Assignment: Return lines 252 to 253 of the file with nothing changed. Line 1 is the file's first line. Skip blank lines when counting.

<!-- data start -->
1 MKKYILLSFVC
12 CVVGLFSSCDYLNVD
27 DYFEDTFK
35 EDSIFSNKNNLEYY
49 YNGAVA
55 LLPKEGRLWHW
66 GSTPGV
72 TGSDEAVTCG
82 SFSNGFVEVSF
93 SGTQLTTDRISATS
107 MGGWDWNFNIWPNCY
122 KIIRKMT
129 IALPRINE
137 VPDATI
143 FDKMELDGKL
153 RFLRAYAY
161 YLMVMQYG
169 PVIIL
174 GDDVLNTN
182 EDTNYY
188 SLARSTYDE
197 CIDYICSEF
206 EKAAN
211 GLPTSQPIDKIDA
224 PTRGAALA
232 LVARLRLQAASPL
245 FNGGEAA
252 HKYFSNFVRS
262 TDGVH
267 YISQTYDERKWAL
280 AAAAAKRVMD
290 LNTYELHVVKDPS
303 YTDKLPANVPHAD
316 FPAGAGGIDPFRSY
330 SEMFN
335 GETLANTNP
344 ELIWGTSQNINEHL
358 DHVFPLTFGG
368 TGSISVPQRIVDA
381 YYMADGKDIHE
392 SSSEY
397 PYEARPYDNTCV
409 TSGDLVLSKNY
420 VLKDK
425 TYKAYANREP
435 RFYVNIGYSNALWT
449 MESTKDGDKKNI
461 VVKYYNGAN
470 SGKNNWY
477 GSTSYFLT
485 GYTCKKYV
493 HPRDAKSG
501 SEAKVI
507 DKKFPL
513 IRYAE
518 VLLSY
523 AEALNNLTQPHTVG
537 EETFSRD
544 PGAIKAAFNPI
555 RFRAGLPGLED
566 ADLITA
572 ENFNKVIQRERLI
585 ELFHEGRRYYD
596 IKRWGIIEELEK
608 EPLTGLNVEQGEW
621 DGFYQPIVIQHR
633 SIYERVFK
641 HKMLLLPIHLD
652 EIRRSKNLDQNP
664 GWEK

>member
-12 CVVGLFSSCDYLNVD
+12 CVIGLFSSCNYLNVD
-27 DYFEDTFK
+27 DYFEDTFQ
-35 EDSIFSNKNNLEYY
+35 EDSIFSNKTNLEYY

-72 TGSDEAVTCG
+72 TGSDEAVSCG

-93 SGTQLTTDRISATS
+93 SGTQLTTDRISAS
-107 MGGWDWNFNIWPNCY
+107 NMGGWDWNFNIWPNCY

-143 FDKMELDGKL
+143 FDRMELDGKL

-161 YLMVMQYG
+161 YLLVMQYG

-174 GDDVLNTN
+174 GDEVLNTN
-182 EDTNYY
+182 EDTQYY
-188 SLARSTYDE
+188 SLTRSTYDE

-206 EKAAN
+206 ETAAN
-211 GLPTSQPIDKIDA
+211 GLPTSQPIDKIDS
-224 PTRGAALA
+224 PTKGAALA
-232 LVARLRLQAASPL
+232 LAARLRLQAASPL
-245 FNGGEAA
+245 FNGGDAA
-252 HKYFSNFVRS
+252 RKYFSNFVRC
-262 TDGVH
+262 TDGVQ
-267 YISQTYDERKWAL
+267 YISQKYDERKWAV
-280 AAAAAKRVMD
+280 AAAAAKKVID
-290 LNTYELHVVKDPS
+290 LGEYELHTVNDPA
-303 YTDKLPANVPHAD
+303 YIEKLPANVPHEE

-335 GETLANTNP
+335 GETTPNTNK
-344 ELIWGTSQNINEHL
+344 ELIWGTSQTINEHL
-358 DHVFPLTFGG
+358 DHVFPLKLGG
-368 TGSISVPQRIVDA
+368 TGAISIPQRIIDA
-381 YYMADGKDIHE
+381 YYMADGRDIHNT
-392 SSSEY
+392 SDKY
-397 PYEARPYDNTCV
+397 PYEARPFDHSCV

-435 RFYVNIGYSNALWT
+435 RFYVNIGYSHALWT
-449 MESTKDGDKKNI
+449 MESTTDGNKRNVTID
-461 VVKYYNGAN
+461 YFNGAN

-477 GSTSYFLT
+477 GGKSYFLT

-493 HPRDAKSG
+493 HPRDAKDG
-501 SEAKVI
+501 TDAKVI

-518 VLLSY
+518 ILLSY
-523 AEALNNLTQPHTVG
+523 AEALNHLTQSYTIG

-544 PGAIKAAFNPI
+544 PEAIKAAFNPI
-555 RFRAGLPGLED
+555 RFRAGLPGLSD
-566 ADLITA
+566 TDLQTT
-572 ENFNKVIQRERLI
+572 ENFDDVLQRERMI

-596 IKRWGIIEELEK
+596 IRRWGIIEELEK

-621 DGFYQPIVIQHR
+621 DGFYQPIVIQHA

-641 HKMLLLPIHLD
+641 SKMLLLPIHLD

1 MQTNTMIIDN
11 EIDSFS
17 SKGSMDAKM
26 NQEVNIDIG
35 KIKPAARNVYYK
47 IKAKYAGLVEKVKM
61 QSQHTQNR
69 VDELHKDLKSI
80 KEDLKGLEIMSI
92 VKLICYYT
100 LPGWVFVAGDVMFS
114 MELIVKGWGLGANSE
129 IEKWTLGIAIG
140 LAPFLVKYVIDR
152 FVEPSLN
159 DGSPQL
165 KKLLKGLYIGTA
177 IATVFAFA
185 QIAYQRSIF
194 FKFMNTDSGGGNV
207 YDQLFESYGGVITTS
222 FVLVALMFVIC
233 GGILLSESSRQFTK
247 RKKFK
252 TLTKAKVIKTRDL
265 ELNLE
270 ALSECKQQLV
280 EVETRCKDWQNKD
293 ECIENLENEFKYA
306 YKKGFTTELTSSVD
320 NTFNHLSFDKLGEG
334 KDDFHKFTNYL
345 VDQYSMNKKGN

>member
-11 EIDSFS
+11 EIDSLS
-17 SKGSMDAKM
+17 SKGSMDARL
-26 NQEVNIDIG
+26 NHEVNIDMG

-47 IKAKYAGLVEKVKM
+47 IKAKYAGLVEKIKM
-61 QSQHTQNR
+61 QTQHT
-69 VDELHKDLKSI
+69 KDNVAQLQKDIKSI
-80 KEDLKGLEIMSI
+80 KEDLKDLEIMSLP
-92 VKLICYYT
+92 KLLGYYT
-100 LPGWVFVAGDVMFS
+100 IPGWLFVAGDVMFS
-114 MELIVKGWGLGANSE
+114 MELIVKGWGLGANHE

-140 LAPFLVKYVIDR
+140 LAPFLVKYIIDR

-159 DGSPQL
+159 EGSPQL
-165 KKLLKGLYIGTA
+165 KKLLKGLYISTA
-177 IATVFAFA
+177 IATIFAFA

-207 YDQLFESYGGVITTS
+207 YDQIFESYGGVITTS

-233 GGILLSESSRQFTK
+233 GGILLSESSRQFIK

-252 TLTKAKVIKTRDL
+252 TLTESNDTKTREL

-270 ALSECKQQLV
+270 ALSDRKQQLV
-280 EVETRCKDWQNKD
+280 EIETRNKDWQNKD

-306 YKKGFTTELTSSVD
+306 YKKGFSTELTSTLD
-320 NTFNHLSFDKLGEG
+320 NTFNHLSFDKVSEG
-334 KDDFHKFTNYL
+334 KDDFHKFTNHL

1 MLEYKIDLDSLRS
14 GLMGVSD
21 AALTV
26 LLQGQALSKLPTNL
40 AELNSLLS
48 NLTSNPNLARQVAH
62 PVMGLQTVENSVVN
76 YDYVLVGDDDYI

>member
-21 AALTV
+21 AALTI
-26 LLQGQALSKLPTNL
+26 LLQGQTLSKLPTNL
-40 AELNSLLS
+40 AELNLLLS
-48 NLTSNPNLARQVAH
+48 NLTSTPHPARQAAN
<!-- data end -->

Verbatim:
+40 AELNLLLS
-48 NLTSNPNLARQVAH